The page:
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I've finished hooking up a little full screen background overlay using the canvas tag but have hit a performance wall. What I've done is create a container called #OverlayPic and set it to 100% x 100%, display:none. Inside this container is my canvas element.

When fired, jQuery loads an image onto the canvas and gets the pixel info as array. The switch statement accepts the option the user sets for their desired filter effect. The code all works, but is horribly slow (and I think it's mainly due to how I've structured it, but I'm not sure of a better approach).

    var img=new Image(); img.src=Main.ConSRC,
        var canvas=document.getElementById('Box_Canvas'),  
        winW=$(window).width(), winH=$(window).height(), 
            imgW=this.width, imgH=this.height, smallestSide=Math.min(imgW,imgH);

       case imgW: 
           var width=winW,height=width*(imgW/imgH);
           if(height < winH){ var height=winH, width=height*(imgW/imgH); };
        case imgH: 
           var height=winH,width=height*(imgW/imgH);
           if(width < winW){ var width=winW, height=width*(imgH/imgW); };

        ctx.clearRect(0, 0, width*1.3, height*1.3 );

    var imgdata=ctx.getImageData(0, 0, width, height), pix=imgdata.data, l=pix.length;
          // all filter code cases are here...

    ctx.putImageData(imgdata, 0, 0);

           Main.OBJ.$OverlayPic.fadeTo( $this.data.bg_pic_speed, $this.data.bg_pic_opacity);


This function is being called in 2 places.

  1. When the user clicks an assigned element, the Overlay fades in and the canvas is loaded with the filtered image.

  2. On the window resize event (onResize arg), in order to maintain the filter that was applied, otherwise it just defaults back to the original image?

Does anyone have any optimization suggestions? Thanks!

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1 Answer 1

Well, you see, you have a giant image, and even if it's only 600x600, that's still 36,000 pixels, so even if your //all filter code cases are here... has something like

case default:
   var totalPixels = imagedata.data.length * .25; //divide by 4 now, since dividing is expensive compared to multiplication ( multiply by a decimal place is sometimes cheaper than dividing using /, most browsers have fixed this though[ this is important if you need to know multiple colors at once ] )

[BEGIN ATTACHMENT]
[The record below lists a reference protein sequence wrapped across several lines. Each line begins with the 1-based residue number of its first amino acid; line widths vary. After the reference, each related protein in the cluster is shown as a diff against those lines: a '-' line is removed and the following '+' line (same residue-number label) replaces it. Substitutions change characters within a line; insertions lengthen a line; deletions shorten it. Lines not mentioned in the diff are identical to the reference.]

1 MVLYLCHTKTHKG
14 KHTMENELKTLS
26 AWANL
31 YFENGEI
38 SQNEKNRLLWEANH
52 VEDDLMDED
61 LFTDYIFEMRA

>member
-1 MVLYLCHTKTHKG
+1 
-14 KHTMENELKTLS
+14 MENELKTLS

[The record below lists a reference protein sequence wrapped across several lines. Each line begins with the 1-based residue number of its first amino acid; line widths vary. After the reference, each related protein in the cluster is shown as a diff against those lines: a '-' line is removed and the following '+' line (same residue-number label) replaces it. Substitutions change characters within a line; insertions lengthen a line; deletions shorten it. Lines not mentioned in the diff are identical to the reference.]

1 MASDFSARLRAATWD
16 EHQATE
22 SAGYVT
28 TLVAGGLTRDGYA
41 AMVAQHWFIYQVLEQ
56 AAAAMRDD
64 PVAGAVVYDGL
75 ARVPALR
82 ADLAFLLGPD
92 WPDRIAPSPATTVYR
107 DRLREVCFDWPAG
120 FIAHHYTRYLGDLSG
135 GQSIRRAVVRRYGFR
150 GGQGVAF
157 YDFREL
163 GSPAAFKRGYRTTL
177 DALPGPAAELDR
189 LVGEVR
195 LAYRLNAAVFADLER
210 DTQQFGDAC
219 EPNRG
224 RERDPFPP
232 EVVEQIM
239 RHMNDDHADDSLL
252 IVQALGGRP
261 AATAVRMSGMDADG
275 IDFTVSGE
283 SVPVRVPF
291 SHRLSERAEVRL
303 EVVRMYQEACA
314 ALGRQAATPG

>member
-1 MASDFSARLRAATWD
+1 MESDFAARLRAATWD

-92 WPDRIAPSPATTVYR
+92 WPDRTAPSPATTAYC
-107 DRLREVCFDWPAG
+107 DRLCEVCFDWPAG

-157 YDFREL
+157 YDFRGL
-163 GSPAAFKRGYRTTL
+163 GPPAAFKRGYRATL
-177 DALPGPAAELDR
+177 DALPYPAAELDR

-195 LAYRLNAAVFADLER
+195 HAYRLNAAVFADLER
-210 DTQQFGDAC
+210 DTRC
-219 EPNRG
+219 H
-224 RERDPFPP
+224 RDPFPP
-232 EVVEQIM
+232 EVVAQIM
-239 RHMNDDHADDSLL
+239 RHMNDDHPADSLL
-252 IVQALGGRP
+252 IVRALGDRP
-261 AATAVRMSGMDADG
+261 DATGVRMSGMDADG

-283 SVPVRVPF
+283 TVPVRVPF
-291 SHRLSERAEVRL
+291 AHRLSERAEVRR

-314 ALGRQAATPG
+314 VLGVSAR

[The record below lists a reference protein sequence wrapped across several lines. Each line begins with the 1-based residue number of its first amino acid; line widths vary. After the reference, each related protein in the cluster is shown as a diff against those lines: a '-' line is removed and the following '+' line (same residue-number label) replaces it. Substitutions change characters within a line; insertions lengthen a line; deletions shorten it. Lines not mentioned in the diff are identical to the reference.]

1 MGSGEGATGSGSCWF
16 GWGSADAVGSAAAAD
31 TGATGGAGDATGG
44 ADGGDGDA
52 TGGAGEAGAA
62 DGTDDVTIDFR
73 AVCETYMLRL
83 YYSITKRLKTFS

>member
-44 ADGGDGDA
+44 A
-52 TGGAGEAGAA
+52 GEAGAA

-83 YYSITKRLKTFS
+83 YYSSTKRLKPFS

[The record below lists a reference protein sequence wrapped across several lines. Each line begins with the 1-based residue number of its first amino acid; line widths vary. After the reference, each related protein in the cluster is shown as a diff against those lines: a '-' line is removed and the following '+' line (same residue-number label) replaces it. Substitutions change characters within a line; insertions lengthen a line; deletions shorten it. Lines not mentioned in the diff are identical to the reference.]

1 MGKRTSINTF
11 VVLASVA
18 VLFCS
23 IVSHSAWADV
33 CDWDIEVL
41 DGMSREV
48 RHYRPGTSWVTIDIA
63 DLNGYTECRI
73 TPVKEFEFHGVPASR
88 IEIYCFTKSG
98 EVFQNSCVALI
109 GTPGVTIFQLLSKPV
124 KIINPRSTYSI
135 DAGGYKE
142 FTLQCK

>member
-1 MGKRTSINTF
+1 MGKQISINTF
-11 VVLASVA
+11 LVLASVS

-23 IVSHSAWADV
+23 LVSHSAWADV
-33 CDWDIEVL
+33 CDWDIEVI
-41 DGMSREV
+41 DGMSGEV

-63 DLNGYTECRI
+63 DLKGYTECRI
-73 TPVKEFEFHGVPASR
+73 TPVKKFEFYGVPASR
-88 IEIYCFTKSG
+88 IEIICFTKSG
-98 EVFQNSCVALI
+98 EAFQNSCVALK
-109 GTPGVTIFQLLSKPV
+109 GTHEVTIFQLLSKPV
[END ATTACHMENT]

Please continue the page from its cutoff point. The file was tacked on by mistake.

_data = imagedata.data
   for( var i = totalPixels-1; i>=0; i-- ){

     var index = i * 4 // this might be slower (creating a variable inside the loop) -- see next 2 lines

     _data[i * 4] += 1 // these next 2 lines are identical
     _data[index] += 1 // it might be faster to create an index, so you don't have to multiply, though usually multiplying is cheap and creating a variable inside a loop is expensive, so even if you have to multiple i * 4 a bunch, it might be faster than creating index

      _data[index + 1] +=2 //green
      _data[index + 2] +=2 //blue
      _data[index + 3] +=2 //blue


so, as you see, you have do multiple 3600 times X 4 times(1 for each pixel)

this is where testing is important - compare identical things for performance gains in different browsers

dividing using / 4 is sometimes slower than multiplying by a decimal * .25 if you are dividing by a multiple of 2, such as x / 2, you can do x >> 1 or x << 1, called a bitwise shift, though some browsers have beefed up their multiplication so much that it is actually not faster to do this anymore(chrome)

That all being said, that is assuming you cannot use a web gl shader. See, so far, we have had a function to loop through each pixel, 1 at a time, through the processor, which is single threaded and slow.

In comes https://github.com/mrdoob/three.js/ -- THREE.js, which allows you to use shaders so you can render multiple pixels at a time, through the video card, which is really the only way to get more speed when you have to touch every pixel. This requires a webGL capable browser, which means you'll probably supporting canvas anyway, so hopefully this answer works.

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